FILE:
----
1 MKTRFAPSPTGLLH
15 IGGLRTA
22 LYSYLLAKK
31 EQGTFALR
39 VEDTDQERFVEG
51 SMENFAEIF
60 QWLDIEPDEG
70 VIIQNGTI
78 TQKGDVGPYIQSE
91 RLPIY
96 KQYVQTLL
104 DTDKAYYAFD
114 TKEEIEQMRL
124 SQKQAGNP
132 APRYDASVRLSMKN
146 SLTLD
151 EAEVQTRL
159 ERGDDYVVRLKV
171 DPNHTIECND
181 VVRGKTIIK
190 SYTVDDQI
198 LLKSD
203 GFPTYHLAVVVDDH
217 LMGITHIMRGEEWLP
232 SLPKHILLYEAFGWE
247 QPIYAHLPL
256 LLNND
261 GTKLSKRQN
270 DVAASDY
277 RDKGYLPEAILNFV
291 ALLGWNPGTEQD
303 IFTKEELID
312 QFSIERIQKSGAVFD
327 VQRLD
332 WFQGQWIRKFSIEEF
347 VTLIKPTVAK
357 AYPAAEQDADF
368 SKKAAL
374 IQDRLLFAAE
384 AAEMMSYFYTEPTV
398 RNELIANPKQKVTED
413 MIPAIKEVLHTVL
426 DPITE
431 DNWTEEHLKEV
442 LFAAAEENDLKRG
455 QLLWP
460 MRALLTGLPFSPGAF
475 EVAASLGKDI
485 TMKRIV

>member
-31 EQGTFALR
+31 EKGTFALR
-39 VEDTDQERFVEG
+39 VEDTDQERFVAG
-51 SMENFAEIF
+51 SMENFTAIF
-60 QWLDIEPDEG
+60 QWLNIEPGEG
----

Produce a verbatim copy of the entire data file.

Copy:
1 MKTRFAPSPTGLLH
15 IGGLRTA
22 LYSYLLAKK
31 EQGTFALR
39 VEDTDQERFVEG
51 SMENFAEIF
60 QWLDIEPDEG
70 VIIQNGTI
78 TQKGDVGPYIQSE
91 RLPIY
96 KQYVQTLL
104 DTDKAYYAFD
114 TKEEIEQMRL
124 SQKQAGNP
132 APRYDASVRLSMKN
146 SLTLD
151 EAEVQTRL
159 ERGDDYVVRLKV
171 DPNHTIECND
181 VVRGKTIIK
190 SYTVDDQI
198 LLKSD
203 GFPTYHLAVVVDDH
217 LMGITHIMRGEEWLP
232 SLPKHILLYEAFGWE
247 QPIYAHLPL
256 LLNND
261 GTKLSKRQN
270 DVAASDY
277 RDKGYLPEAILNFV
291 ALLGWNPGTEQD
303 IFTKEELID
312 QFSIERIQKSGAVFD
327 VQRLD
332 WFQGQWIRKFSIEEF
347 VTLIKPTVAK
357 AYPAAEQDADF
368 SKKAAL
374 IQDRLLFAAE
384 AAEMMSYFYTEPTV
398 RNELIANPKQKVTED
413 MIPAIKEVLHTVL
426 DPITE
431 DNWTEEHLKEV
442 LFAAAEENDLKRG
455 QLLWP
460 MRALLTGLPFSPGAF
475 EVAASLGKDI
485 TMKRIV

>member
-31 EQGTFALR
+31 EKGTFALR
-39 VEDTDQERFVEG
+39 VEDTDQERFVAG
-51 SMENFAEIF
+51 SMENFTAIF
-60 QWLDIEPDEG
+60 QWLNIEPGEG